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Jun.-Prof. Dr. Daniel Thurm - Research

Research areas

My research focuses on digital formative assessment and teacher professional development in the context of teaching mathematics with technology. 

Current projects

  • BASE
    Project partners: Bärbel Barzel (University of Duisburg-Essen), Stephan Hußmann, Annika Neitemeier (University of Dortmund),
    The BASE project focuses on the design of a digital formative self-assessment tool to foster students’ basic arithmetic competencies. The BASE-Tool incorporates dynamic multiple representations and adaptive feedback and puts a special focus on scaffolding students’ self-assessment competencies in order support learners to take responsibility for their own learning. The research project follows a design-research paradigm and aims at the development of a digital learning environment as well as the advancement of subject-specific theories about digital enhanced self-assessment. 
  • SMART (Specific mathematics assessments that reveals thinking)
    Project partners: Bärbel Barzel, Florian Schacht (University of Duisburg-Essen), Ulrich Kortenkamp (University of Potsdam), Kaye Stacey, Linda Ball (University of Melbourne)
    The SMART-Test (Stacey et al. 2009) is an intelligent online environment which provides teachers with an automated diagnosis of their students’ stages of development, individual students’ errors, and misconceptions. The project investigates the effects of using the SMART test with respect to students’ learning as well as teacher’s formative assessment competencies and teacher’s formative assessment practices.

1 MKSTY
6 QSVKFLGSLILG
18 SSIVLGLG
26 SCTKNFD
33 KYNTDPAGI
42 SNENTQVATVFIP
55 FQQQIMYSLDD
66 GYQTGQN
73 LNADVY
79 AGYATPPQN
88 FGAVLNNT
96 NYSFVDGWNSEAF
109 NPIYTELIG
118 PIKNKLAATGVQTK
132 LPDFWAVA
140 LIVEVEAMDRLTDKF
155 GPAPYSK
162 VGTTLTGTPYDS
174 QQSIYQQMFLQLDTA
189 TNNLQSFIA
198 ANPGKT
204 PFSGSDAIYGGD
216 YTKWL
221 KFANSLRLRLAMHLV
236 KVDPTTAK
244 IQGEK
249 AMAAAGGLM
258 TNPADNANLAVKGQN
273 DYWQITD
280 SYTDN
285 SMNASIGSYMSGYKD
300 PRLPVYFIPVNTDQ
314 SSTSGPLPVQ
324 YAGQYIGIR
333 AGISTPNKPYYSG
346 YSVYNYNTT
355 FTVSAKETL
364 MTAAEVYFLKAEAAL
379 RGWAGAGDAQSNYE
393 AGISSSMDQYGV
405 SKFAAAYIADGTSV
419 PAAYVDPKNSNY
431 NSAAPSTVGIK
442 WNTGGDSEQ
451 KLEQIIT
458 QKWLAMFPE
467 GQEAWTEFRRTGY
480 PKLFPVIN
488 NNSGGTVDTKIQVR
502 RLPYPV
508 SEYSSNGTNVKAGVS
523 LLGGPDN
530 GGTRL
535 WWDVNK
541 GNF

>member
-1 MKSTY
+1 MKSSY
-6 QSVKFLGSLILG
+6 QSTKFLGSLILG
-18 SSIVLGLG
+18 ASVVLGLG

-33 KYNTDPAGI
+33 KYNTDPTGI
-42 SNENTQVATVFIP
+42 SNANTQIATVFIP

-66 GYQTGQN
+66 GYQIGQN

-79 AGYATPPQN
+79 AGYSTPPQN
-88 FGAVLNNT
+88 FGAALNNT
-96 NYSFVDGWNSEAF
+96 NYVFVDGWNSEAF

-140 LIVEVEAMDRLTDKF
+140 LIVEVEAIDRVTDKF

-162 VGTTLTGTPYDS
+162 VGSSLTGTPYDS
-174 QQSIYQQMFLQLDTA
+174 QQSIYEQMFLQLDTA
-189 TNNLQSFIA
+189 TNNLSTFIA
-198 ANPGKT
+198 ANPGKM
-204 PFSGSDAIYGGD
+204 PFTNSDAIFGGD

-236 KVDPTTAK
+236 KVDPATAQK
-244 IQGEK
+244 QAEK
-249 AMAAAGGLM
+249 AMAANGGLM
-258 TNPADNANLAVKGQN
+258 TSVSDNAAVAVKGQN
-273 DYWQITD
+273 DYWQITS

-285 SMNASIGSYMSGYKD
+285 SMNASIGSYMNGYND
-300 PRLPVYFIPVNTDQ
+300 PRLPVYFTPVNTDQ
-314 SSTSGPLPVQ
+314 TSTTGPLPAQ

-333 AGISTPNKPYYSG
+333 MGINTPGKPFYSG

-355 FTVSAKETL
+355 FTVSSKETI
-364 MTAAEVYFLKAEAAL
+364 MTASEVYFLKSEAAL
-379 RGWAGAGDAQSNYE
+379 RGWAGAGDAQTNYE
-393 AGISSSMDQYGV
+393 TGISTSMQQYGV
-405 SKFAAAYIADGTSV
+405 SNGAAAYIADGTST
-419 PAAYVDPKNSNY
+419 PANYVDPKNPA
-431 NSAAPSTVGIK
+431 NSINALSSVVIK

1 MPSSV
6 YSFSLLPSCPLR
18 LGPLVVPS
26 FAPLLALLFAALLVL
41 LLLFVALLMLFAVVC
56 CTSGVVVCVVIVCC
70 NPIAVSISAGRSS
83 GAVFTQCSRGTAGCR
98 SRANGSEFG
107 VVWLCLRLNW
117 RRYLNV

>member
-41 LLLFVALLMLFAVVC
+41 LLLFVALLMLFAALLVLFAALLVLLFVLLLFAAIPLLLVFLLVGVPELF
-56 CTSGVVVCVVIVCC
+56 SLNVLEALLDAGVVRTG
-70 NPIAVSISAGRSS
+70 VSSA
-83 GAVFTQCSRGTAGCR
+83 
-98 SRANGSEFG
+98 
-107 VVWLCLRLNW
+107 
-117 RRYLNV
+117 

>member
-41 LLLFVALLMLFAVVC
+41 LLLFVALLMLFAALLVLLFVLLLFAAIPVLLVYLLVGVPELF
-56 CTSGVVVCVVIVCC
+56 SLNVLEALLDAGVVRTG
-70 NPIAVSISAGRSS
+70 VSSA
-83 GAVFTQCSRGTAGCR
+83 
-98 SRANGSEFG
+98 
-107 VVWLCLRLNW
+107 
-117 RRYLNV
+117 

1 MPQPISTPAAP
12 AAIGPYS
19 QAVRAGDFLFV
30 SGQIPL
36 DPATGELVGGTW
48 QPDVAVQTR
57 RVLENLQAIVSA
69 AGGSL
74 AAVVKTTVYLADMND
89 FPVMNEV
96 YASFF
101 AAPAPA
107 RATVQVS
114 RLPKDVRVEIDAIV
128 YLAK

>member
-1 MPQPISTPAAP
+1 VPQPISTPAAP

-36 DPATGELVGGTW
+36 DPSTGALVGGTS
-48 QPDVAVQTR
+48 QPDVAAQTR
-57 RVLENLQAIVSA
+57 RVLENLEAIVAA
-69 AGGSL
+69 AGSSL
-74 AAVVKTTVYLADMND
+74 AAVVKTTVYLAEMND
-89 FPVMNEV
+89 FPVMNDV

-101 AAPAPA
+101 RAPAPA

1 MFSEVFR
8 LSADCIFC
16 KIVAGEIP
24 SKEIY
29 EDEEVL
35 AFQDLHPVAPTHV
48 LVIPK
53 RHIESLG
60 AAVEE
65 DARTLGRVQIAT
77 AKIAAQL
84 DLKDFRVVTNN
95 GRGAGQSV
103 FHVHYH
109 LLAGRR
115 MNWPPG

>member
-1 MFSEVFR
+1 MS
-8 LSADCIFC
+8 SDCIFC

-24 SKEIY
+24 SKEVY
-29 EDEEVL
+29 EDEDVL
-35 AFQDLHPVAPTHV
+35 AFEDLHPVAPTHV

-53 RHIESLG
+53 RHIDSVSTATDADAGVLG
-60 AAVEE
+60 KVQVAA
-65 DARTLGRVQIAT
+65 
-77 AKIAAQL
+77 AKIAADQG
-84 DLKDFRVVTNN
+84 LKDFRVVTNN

• ISAA (Interplay between self-assessment and automatic digital assessment)
    Project partner: Shai Olsher (University of Haifa)
    It is well established that digital formative assessment can support student learning, for example by means of digital automatic assessment of students' work in rich digital environments. However, at the same time self-assessment is regarded as important in order so support students’ meta-cognitive skills and to put learners in a key position where they develop responsibility and ownership of their learning. Yet, little is known about combining automatic- and self-assessment. The project is a design-based research project that aims at scrutinizing how self-assessment and digital automatic-assessment can be combined to support student learning in the context of formative assessment. Research questions center on identifying learning pathways and obstacles as well as design principles for a combination of automatic-assessment and self-assessment. 
  • Math@Distance
    Project partners: Paul Drijvers,Michiel Doorman, Heleen van der Ree (University of Utrecht), Ellen Vandervieren, Filip Moons (University of Antwerp); Bärbel Barzel, Marcel Klinger (University of Duisburg-Essen)
    The COVID-19 pandemic has confronted mathematics teachers with the challenge of developing alternative educational practices, in many cases at a distance through digital technology because schools were closed. To investigate what a distance practices in secondary mathematics education have emerged and how teachers experienced them, we use online questionnaires in Flanders—the Dutch-speaking part of Belgium—, Germany, and the Netherlands. The survey focuses on teaching practices, teacher beliefs, didactics, and assessment.